Frances Brody. Crooked Lane, $26.99 (334p) ISBN 978-1-64385-466-3

Set in 1930, Brody’s plodding 12th Kate Shackleton mystery (after 2019’s The Body on the Train) takes private investigator Kate and her assistant, Jim Sykes, to the Yorkshire market town of Masham, where William Lofthouse, the owner of Barleycorn Brewery, needs her help. “You’ve a right good reputation for discretion, for tackling all sorts of tricky business,” he tells her, and explains that there’s “a bit of a muddle in the accounts.” The capable Miss Crawford, William’s secretary, gives Sykes the relevant documents to examine. When Miss Crawford is knocked off her bike by an automobile and killed instantly, Sykes is sure it was murder. Not much happens until a second death. Meanwhile, Ruth Parnaby, the company’s wage clerk, is preparing to compete for the title of Brewery Queen of all Yorkshire. Ruth’s travails and triumphs tend to overshadow the investigative work. Smooth prose and nice local color offset in part a less than scintillating plot. Series fans will best appreciate this installment. Agent: Rebecca Winfield, David Luxton Assoc. (Oct.)

Reviewed on 10/16/2020 | Details & Permalink

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A Deadly Fortune: An Amelia Matthews Mystery

Stacie Murphy. Pegasus Crime, $25.95 (368p) ISBN 978-1-64313-630-1

Amelia Matthews, the heroine of Murphy’s sterling debut, makes a good living as a fortune-teller for a gentlemen’s club in Gilded Age New York City. A concussion greatly enhances her somewhat iffy psychic gift, but after she’s possessed by an angry spirit and loses consciousness, she wakes days later in the notorious Blackwell’s Island City Asylum. There’s no way to contact her foster brother to rescue her, and no one believes anything she says—until she meets Dr. Andrew Cavanaugh, who specializes in mental diseases, and convinces him of her gift by channeling his late sister. Andrew asks Amelia to use her abilities to help him locate a missing woman who was committed to the asylum by her loathsome husband, and in return, Andrew promises to help Amelia escape. Instead, they discover someone in the asylum is in the business of murdering unwanted wives for money. Besides Amelia’s fascinating psychic adventures, Murphy chillingly evokes some social ills of 19th-century America, including the complete control of women by their husbands. Readers will hope Amelia returns soon. Agent: Jill Marr, Sandra Dijkstra Literary. (Jan.)

Reviewed on 10/09/2020 | Details & Permalink

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The Night Police: Beyond the Line of Duty

Chris Berg and Paul James Smith. Bookbaby, $16.59 trade paper (286p) ISBN 978-1-54399-686-9

Retired cops Berg and Smith offer an unapologetically politically incorrect look at the lives of Midwestern cops in this collection of fictionalized stories based on their experiences. The authors’ heroes are the Night Police and Street Monsters, veteran policemen of Bristol City who dominate the streets and are able to anticipate and head off trouble. Starting in the 1960s, the cops use language and do things that they warn in their introduction may be off-putting to some. Much of this, however, while sometimes graphic, will strike crime fiction readers as being fairly standard fare, such as a young cop’s discovery of a woman with her throat slit sitting on a toilet in a Chinese restaurant’s bathroom and another cop’s shakedown of a drug dealer in a strip club bathroom. The gallows humor used as a coping mechanism is endemic, as when BCPD officers sharing war stories remember a rookie who was tricked into picking up a murder victim’s brain. This isn’t for the squeamish, though it does accomplish the authors’ goal of depicting policing in America in a very different era, and how career law enforcers reacted differently to horrendous crime then than now. (Self-published)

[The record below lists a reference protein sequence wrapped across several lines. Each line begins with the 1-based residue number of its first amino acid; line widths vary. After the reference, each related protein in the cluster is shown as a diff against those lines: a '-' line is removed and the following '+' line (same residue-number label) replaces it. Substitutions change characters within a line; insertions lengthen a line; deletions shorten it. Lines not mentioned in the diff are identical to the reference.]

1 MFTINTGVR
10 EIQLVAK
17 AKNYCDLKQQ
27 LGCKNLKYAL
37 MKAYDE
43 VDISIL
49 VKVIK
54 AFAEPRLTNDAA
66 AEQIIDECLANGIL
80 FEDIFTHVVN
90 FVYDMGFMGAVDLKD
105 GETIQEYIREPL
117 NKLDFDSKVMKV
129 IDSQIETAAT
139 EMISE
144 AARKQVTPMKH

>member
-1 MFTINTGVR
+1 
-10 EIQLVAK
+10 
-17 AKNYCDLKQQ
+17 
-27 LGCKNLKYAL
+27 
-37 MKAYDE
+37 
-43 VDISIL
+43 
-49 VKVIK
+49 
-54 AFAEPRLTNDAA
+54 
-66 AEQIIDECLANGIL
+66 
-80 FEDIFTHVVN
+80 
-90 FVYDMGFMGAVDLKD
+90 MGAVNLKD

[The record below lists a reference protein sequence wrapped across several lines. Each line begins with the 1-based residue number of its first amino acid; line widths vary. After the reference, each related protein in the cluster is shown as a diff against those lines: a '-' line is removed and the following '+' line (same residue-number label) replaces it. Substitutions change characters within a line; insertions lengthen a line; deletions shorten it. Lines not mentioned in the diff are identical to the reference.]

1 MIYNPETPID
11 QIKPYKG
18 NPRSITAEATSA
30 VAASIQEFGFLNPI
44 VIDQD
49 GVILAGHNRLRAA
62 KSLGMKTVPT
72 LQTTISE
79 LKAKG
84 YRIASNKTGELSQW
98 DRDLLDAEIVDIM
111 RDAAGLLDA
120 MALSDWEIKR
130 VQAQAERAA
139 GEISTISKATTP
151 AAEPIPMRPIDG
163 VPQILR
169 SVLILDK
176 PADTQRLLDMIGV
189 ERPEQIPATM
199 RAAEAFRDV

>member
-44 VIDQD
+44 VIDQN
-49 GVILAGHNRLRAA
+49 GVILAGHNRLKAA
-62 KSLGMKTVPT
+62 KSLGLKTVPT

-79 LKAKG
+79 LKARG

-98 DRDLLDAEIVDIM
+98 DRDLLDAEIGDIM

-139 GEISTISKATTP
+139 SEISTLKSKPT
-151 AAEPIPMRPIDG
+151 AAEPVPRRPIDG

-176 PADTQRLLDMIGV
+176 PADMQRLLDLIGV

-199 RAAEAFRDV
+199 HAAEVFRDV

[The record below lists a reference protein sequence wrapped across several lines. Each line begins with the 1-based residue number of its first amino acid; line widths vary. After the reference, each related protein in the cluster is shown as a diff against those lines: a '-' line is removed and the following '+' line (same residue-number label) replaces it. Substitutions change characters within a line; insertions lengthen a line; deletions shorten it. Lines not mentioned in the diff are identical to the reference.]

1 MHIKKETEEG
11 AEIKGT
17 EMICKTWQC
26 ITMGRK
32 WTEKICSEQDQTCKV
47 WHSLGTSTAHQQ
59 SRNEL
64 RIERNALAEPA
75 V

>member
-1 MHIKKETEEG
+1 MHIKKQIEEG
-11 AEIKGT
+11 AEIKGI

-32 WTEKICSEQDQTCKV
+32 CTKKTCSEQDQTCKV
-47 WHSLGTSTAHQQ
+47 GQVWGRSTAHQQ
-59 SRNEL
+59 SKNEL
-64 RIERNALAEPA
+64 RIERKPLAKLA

Reviewed on 10/09/2020 | Details & Permalink

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The Outcast Girls

Alys Clare. Severn, $28.99 (256p) ISBN 978-0-7278-9045-0

Early in Clare’s chilling sequel to 2019’s The Woman Who Spoke to Spirits, Georgiana Long, a teacher at Shardlowes, a girls’ boarding school in the English fens, arrives one winter day in 1881 at the London office of Lily Raynor, the proprietor of World’s End Bureau, a private enquiry agency. Three students have run away on separate occasions in recent months, and Georgiana, who doesn’t trust the police, wants Lily to investigate. Intrigued, Lily agrees to fill a temporarily vacant staff position at Shardlowes in order to do so. Lily has her lone employee, Felix Wilbraham, look into the school’s secretive benefactors, the Band of Angels, and he pursues a trail that leads to Scotland. Shifts between Lily’s inquiries and Felix’s help jack up the suspense. The two capable and self-assured leads stand in contrast to such stock secondary characters as the ambitious headmistress and the caretaker too fond of his whiskey. Descriptions of the bleak winter landscape of the fens (“the naked trees like skeletal limbs clawing up at the grey sky”) lend atmosphere. Anne Perry fans will want to check this out. Agent: Sophie Gorell Barnes, MBA Literary (U.K.). (Dec.)

Reviewed on 10/09/2020 | Details & Permalink

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Madness of the Q: A Sam Teagarden Thriller

Gray Basnight. Down & Out, $18.95 trade paper (422p) ISBN 978-1-643960-88-3

Set in 2025, Basnight’s unconvincing sequel to 2018’s Flight of the Fox thrusts Columbia University math professor Sam Teagarden into the middle of murder and conspiracy in yet another thriller centered on an ancient text that could upend Christianity. In the first chapter, the archaeologist who discovered the Quelle Document, “the long missing source for much of Matthew and Luke,” on a recent dig in Israel is murdered by an assassin who came to his office posing as a papal emissary. The find also triggers a rash of mass suicides around the globe and leads the FBI to seek help from Sam, who once worked for the CIA as a cryptologist. Killers crash the initial meeting between Sam and the FBI, starting a desperate race for survival that takes Sam to Israel. Unlikely action hero Sam makes numerous improbable escapes from peril, and the plot involves multiple contrivances, including Sam leaving a laptop with highly-confidential intelligence open on his seat while he goes to a plane’s lavatory. Even Dan Brown fans will find this a slog. (Dec.)

Reviewed on 10/09/2020 | Details & Permalink